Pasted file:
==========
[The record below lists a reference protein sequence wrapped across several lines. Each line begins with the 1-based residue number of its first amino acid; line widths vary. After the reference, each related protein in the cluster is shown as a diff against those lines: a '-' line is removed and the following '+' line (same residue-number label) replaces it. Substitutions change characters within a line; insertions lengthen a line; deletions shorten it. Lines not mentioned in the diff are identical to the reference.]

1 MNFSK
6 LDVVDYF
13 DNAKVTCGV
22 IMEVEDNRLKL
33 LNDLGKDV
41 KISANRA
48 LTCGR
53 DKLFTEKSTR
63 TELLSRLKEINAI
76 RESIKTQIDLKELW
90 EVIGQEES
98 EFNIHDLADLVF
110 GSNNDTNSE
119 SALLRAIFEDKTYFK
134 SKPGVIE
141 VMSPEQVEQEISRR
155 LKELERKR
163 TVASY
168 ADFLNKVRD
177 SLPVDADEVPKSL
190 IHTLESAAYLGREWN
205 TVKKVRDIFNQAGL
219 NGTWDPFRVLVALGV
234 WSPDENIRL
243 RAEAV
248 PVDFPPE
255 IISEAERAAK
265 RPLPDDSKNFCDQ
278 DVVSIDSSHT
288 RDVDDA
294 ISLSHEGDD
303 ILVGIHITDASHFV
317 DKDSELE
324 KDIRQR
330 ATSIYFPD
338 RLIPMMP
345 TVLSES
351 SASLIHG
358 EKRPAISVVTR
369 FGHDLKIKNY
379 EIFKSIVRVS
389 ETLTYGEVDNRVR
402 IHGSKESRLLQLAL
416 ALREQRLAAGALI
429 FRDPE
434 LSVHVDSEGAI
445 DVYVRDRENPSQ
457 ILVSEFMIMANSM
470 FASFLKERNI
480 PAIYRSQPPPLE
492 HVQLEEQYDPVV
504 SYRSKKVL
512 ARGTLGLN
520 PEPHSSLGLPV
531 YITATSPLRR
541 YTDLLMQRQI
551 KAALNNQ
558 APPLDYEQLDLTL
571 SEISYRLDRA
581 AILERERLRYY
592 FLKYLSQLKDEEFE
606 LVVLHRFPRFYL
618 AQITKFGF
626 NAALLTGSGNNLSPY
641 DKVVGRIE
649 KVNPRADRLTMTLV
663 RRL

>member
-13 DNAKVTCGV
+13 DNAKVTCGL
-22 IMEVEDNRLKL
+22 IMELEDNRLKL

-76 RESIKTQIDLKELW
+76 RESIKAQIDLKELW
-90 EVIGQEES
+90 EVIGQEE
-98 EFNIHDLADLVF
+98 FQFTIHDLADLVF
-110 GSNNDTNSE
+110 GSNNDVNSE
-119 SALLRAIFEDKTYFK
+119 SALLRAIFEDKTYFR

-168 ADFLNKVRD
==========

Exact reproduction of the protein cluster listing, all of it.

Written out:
[The record below lists a reference protein sequence wrapped across several lines. Each line begins with the 1-based residue number of its first amino acid; line widths vary. After the reference, each related protein in the cluster is shown as a diff against those lines: a '-' line is removed and the following '+' line (same residue-number label) replaces it. Substitutions change characters within a line; insertions lengthen a line; deletions shorten it. Lines not mentioned in the diff are identical to the reference.]

1 MNFSK
6 LDVVDYF
13 DNAKVTCGV
22 IMEVEDNRLKL
33 LNDLGKDV
41 KISANRA
48 LTCGR
53 DKLFTEKSTR
63 TELLSRLKEINAI
76 RESIKTQIDLKELW
90 EVIGQEES
98 EFNIHDLADLVF
110 GSNNDTNSE
119 SALLRAIFEDKTYFK
134 SKPGVIE
141 VMSPEQVEQEISRR
155 LKELERKR
163 TVASY
168 ADFLNKVRD
177 SLPVDADEVPKSL
190 IHTLESAAYLGREWN
205 TVKKVRDIFNQAGL
219 NGTWDPFRVLVALGV
234 WSPDENIRL
243 RAEAV
248 PVDFPPE
255 IISEAERAAK
265 RPLPDDSKNFCDQ
278 DVVSIDSSHT
288 RDVDDA
294 ISLSHEGDD
303 ILVGIHITDASHFV
317 DKDSELE
324 KDIRQR
330 ATSIYFPD
338 RLIPMMP
345 TVLSES
351 SASLIHG
358 EKRPAISVVTR
369 FGHDLKIKNY
379 EIFKSIVRVS
389 ETLTYGEVDNRVR
402 IHGSKESRLLQLAL
416 ALREQRLAAGALI
429 FRDPE
434 LSVHVDSEGAI
445 DVYVRDRENPSQ
457 ILVSEFMIMANSM
470 FASFLKERNI
480 PAIYRSQPPPLE
492 HVQLEEQYDPVV
504 SYRSKKVL
512 ARGTLGLN
520 PEPHSSLGLPV
531 YITATSPLRR
541 YTDLLMQRQI
551 KAALNNQ
558 APPLDYEQLDLTL
571 SEISYRLDRA
581 AILERERLRYY
592 FLKYLSQLKDEEFE
606 LVVLHRFPRFYL
618 AQITKFGF
626 NAALLTGSGNNLSPY
641 DKVVGRIE
649 KVNPRADRLTMTLV
663 RRL

>member
-13 DNAKVTCGV
+13 DNAKVTCGL
-22 IMEVEDNRLKL
+22 IMELEDNRLKL

-76 RESIKTQIDLKELW
+76 RESIKAQIDLKELW
-90 EVIGQEES
+90 EVIGQEE
-98 EFNIHDLADLVF
+98 FQFTIHDLADLVF
-110 GSNNDTNSE
+110 GSNNDVNSE
-119 SALLRAIFEDKTYFK
+119 SALLRAIFEDKTYFR

-168 ADFLNKVRD